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Florida Court Throws Out TCPA Case Due to The Type of Technology Used

Pursuant to the Telephone Consumer Protection Act (TCPA), telephone calls using an auto dialer or an Automatic Telephone Dialing System (ATDS) must stop at the request of the call's recipient. The TCPA makes it unlawful to place calls using an ATDS or artificial or prerecorded voice to any telephone number assigned to a cellular phone service. Because an ATDS has the capacity to incessantly call hundreds of thousands of people, Congress enacted the TCPA to protect consumers from this seemingly endless barrage of calls.

The FCC issued an Order in July of 2015 that defined an ATDS to include both the present and potential future capability of the dialing equipment. While this definition is on appeal to the D.C. Circuit, attorneys have looked to current judicial interpretations in pending TCPA litigation to clarify the issue.

The FCC's new interpretative rules on the TCPA reaffirm that autodialers need only have the capacity to dial random or sequential numbers, rather than the present ability to do so, and that capacity” also includes its potential functionalities. Thus, devices that may be modified to make calls without human intervention are autodialers under the new rule.

In September of 2016, a Middle District of Florida Court dismissed a case against a debt collector after determining that the dialing software used by the defendant was not an ATDS as defined by the TCPA, and further, did not have the capacity to potentially be an ATDS under the July, 2015 Order. This case follows a recent March, 2016 Southern District of Florida decision, Strauss v. CBE Group, Case No. 15-62026 (S.D. Fla. Mar. 28, 2016), which held that a similar system using a certain type of dialer also was not an ATDS system covered under the TCPA.

In Eduardo Pozo v. Stellar Recovery Collection Agency, Inc., No. 8:15-cv-929-T-AEP (M.D.Fla. Sept. 2, 2016), Defendant, a collection agent, called Plaintiff based upon the belief that it was contacting a third party to collect a debt on behalf of another. Pozo sued, alleging that Defendant's use of a LiveVox Human Call Initiator (HCI) was an ATDS under the TCPA, and therefore was in violation of the TCPA.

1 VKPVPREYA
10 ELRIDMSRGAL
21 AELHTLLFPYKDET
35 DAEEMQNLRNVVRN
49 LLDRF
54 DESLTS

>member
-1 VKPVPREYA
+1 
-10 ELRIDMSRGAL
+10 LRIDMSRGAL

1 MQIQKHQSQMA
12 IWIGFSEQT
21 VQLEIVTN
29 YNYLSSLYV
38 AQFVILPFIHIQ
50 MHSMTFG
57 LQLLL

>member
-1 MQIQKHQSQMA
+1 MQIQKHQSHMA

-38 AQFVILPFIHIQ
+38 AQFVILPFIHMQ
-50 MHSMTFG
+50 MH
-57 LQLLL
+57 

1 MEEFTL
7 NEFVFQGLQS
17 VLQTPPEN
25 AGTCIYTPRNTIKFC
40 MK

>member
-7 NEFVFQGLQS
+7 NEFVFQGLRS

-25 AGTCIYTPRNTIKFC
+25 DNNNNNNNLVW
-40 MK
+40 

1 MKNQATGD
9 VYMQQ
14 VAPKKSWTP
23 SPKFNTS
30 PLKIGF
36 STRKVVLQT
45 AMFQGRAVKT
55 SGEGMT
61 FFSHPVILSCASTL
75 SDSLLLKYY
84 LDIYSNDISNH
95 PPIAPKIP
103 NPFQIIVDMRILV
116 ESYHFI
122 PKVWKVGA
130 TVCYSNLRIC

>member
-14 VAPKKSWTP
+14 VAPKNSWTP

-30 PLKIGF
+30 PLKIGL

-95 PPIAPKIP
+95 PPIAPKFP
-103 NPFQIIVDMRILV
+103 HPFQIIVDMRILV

The district court granted summary judgment in Defendant’s favor stating that “the key feature of an ATDS is the capacity to dial numbers without human intervention.” Dialing systems which require an agent to manually initiate calls do not qualify as autodialers under the TCPA. Furthermore, dialing systems which require agents to use an electronic “point and click” function to initiate calls are not autodialers because human intervention is required to initiate the calls.

In Pozo, the calls could not be made without an agent clicking the dialogue box to initiate the call. There was no statistical algorithm to minimize agent wait time between calls, nor any random or sequential number generator. Finally, the HCI did not possess any feature that may be activated to enable automated calling.

The court found that Strauss was a case analogous to Pozo in that the Defendant’s clicker agents initiated all calls by clicking a dialogue box which appeared on-screen, thus confirming that the agent wants to call the number under consideration. This human element made the TCPA inapplicable to the autodialers in question.

The experienced South Florida defense attorneys at Loan Lawyers are here to review your potential claims against a debt collector, and will help you recover the damages you deserve. To schedule a free consultation at any of our three conveniently located offices, contact Loan Lawyers today by calling (888) FIGHT-13 (344-4813).